In circumstances where some major travel and hospitality industry employers have already announced they are asking staff to take both paid and unpaid leave while senior executives are taking pay cuts, questions are being asked about superannuation fund liquidity.
Liquidity issues arose for superannuation funds during the global financial crisis (GFC) in 2007/08 but the impact of the coronavirus could be much more significant in circumstances where not only are superannuation funds holding illiquid assets but large numbers of members may be out of a job because of slow-downs in the travel, events and hospitality sectors but also the probability of large sporting events being postponed or deferred.
Rice Warner chief executive, Andrew Boal, said he believed that in such circumstances he believed that both superannuation fund trustees and the regulator, the Australian Prudential Regulation Authority (APRA) would be closing monitoring the situation.
He said the issues warranting monitoring would be the level of illiquid assets held by affected funds and the impact on superannuation guarantee-generated cash flows if large numbers of workers ceased making contributions.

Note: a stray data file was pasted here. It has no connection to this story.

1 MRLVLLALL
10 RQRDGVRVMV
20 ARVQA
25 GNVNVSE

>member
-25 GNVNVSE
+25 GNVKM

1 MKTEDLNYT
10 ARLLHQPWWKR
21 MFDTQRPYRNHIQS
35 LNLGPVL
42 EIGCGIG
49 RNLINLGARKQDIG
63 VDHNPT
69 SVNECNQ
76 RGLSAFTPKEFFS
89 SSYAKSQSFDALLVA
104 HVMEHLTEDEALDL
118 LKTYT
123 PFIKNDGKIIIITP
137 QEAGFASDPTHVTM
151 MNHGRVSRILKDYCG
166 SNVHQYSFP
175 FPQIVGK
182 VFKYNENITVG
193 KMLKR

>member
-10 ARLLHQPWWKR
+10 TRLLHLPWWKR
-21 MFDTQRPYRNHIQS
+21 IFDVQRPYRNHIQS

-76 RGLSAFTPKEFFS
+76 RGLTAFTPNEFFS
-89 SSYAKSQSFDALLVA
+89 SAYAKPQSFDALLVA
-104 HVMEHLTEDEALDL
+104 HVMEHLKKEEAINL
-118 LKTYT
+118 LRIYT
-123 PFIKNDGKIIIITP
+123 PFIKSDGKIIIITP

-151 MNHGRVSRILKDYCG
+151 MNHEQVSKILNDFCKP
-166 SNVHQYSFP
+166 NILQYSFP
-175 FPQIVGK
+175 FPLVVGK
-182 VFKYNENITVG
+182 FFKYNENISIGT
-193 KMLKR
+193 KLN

“I imagine that APRA will be closely monitoring that situation,” Boal said.
In the immediate aftermath of the GFC APRA took a close look at superannuation fund liquidity and implemented stress testing procedures but, as recently as 2016, lamented that not all trustees had taken the issue seriously enough.
However it warned against funds overlooking liquidity stating that “stresses that affect liquidity may not necessarily impact returns (or asset values) immediately”
“…in some circumstances, liquidity may be the most potentially severe risk faced by a superannuation fund in the short run – as occurred for some funds in the global financial crisis. Poor investment performance may ultimately lead to a failure to meet investment return objectives, and can lead to reduced confidence in the fund, but may not lead to a permanent loss of capital.”
“If it has inadequate liquidity, however, a superannuation fund could be forced to sell assets during a market downturn, thus crystallising losses. Furthermore, these losses could be more severe due to the adverse market impacts that are likely to be occurring at the same time.”